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Frenzy was the first film Hitchcock had shot entirely in his native Britain since Jamaica Inn (1939), and many contemporary critics used that fact to account for what seemed to them a glorious return to form after a string of Hollywood duds (Marnie, Torn Curtain, Topaz). Hitchcock specialists are often less wild about it, judging the detective plot mechanical and the oh-so-English tone insufferable. But at least three sequences rank among the most skin-crawling the maestro ever put on celluloid. There is an astonishing moment when the camera backs away from a room in which a murder is occurring, down the stairs, through the front door and then across the street to join the crowd milling indifferently on the pavement. There is also the killer's nerve-wracking attempt to retrieve his tiepin from a corpse stuffed into a sack of potatoes. Finally, there is one act of strangulation so prolonged and gruesome it verges on the pornographic. Was the veteran film-maker a rampant misogynist as feminist observers have frequently charged? Sit through this appalling scene if you dare and decide for yourself. --Peter Matthews --This text refers to an out of print or unavailable edition of this title.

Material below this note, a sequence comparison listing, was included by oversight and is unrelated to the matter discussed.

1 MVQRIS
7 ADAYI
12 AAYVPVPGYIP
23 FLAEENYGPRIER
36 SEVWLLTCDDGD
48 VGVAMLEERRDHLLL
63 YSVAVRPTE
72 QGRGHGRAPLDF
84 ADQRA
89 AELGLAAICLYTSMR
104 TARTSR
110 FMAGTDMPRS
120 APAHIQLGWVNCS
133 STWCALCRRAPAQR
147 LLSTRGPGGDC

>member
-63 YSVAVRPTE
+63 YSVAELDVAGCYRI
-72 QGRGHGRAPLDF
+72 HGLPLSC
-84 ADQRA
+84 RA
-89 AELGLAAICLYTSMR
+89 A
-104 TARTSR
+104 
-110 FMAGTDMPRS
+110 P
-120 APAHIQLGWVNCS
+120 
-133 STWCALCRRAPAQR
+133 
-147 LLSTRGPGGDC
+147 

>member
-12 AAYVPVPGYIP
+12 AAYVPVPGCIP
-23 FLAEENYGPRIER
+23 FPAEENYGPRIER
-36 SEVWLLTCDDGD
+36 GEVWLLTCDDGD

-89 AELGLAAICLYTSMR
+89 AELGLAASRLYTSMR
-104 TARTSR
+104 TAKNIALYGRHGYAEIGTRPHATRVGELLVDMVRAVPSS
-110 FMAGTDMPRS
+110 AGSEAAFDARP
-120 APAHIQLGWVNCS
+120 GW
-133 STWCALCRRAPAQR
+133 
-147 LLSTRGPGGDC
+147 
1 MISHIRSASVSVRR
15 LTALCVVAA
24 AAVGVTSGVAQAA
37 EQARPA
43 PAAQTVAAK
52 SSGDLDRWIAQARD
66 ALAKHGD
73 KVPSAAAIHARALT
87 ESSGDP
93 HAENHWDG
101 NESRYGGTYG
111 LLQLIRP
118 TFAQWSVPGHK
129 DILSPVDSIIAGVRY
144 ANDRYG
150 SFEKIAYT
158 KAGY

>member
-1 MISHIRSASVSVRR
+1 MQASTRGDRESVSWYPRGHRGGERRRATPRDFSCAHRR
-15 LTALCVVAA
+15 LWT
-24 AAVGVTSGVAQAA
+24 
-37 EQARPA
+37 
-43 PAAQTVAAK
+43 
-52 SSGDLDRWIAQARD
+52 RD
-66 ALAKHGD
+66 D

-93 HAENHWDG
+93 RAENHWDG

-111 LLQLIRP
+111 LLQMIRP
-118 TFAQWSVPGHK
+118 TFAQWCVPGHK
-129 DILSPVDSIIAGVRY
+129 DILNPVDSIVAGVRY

Another spellbinding Hitchcock movie & british to what a magical journey of murder & intriguing twists.Published 15 days ago by phil
Bought for my daughter who loves it but has forgotten the name. She will be so surprised and pleased come Christmas but so far doesn't knowabout it.. Read morePublished 21 days ago by Old but Honest
Here we look down upon the crowds on the banks of the river Thames. Floating below is the body of a naked lady with a necktie around her neck, not a pretty site. Read morePublished 3 months ago by cristofori